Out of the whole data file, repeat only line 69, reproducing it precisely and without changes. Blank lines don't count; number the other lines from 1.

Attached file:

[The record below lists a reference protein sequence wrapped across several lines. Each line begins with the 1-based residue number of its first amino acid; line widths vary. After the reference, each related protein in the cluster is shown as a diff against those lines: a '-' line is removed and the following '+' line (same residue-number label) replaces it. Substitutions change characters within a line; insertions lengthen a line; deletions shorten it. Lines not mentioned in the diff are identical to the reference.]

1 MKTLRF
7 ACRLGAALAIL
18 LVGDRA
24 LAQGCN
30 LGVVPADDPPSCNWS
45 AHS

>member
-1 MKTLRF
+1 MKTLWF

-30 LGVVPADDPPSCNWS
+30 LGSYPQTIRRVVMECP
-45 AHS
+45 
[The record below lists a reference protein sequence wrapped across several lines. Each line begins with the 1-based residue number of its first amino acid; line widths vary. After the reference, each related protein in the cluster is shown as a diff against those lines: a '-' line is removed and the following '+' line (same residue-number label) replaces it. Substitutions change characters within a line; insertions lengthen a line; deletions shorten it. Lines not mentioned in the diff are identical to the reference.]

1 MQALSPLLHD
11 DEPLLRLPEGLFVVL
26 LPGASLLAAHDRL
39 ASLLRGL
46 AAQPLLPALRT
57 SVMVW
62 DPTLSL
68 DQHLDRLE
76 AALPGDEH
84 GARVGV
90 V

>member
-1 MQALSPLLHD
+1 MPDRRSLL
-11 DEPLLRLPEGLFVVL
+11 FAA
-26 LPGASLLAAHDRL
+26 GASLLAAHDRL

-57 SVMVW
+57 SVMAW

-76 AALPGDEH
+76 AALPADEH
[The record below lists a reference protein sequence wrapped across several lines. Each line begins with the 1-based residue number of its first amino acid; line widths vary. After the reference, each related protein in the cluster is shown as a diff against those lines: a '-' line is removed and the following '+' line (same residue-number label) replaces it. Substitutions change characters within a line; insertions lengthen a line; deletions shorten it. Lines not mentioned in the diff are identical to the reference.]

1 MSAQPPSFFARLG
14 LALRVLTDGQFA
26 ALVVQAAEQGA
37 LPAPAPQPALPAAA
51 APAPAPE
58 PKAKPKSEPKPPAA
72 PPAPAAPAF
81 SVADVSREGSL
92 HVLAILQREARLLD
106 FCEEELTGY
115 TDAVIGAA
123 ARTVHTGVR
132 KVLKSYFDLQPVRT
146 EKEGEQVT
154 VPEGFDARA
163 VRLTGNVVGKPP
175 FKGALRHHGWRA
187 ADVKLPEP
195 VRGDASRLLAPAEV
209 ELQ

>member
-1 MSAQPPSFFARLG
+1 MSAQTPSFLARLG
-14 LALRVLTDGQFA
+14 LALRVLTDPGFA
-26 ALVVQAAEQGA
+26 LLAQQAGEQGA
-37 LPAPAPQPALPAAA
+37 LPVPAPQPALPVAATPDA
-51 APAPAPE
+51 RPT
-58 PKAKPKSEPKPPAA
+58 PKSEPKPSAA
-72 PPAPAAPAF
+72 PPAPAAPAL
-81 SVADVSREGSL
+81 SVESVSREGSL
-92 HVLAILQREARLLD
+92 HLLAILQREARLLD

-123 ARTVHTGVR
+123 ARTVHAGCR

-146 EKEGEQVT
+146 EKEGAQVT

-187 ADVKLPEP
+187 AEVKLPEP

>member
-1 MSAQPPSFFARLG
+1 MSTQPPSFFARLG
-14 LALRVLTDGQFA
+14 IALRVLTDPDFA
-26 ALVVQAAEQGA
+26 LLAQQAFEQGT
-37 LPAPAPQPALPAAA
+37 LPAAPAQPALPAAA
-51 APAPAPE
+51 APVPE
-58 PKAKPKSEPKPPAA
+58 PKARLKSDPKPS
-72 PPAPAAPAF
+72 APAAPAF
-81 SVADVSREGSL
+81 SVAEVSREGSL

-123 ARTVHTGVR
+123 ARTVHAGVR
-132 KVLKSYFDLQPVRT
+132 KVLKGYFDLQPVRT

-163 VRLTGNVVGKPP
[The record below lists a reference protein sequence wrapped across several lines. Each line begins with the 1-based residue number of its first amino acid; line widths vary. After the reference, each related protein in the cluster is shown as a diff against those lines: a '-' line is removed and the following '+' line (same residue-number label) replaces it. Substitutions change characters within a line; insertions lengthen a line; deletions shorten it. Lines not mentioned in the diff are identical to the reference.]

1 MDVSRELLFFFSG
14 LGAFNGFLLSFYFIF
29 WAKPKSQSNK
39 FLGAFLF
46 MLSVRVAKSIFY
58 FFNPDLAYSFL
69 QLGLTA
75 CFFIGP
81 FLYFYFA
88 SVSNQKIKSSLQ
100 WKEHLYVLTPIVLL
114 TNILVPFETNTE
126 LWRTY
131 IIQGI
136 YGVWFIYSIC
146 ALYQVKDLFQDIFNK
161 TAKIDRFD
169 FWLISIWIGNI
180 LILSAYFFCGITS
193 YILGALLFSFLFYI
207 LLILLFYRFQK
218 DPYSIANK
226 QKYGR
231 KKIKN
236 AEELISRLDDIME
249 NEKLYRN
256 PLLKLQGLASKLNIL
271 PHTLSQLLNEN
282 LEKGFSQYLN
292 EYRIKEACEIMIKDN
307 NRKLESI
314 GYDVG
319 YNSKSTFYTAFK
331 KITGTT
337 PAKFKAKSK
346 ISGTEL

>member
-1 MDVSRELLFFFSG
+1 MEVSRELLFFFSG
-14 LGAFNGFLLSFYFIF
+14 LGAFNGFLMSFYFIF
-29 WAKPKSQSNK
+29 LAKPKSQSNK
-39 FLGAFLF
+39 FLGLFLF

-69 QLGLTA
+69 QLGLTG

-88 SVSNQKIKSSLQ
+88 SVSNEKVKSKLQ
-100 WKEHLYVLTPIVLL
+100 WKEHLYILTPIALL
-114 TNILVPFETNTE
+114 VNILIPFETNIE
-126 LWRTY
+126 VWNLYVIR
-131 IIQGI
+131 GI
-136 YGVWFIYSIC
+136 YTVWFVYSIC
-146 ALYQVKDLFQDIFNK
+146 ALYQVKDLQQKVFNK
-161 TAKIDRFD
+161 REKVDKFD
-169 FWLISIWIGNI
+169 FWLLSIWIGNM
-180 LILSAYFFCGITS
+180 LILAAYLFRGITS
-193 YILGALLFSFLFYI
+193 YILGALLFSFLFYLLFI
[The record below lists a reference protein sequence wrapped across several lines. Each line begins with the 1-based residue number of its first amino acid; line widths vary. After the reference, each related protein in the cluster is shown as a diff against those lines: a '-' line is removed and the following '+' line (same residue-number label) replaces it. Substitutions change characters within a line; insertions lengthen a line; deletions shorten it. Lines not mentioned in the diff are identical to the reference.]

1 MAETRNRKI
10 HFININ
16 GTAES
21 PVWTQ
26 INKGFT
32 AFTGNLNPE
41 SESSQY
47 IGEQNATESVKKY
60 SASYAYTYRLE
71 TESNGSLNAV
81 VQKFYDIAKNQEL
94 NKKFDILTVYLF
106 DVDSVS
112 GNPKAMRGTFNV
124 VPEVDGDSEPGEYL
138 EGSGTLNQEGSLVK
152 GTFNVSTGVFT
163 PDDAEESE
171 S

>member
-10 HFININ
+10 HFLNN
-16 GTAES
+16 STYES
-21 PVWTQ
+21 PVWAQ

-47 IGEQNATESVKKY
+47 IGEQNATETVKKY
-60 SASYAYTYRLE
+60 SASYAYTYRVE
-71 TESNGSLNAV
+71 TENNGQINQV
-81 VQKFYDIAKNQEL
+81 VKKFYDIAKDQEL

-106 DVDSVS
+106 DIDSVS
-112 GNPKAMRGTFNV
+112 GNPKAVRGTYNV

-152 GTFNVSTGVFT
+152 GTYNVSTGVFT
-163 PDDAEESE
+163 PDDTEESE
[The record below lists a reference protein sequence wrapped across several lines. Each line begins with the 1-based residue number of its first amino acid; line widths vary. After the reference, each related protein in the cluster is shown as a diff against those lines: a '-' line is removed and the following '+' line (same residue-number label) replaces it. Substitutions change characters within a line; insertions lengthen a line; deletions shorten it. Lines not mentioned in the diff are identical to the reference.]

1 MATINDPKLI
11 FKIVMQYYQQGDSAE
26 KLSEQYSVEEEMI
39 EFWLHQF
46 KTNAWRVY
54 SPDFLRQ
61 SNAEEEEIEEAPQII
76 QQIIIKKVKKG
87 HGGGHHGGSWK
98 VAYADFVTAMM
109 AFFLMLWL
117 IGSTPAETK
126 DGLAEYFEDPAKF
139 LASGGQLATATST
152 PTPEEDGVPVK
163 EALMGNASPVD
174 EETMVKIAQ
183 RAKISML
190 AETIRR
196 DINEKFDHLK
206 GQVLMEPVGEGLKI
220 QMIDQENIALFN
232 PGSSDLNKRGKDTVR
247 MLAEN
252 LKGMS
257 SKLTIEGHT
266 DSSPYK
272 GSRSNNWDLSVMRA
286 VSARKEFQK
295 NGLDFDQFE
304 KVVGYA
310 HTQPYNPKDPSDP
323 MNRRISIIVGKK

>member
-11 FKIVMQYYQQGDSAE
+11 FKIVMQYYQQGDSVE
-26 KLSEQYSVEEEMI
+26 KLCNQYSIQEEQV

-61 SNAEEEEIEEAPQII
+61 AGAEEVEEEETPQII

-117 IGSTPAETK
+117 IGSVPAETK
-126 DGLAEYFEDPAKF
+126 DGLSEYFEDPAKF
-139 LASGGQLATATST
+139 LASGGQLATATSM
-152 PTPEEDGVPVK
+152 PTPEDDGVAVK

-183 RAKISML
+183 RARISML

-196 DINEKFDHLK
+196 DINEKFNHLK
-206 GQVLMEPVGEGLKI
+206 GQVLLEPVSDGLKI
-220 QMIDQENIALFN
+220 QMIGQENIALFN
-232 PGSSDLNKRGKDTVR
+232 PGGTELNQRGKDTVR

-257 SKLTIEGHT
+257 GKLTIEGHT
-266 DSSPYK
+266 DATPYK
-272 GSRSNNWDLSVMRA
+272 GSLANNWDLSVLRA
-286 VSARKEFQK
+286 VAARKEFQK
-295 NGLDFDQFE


+51 RPT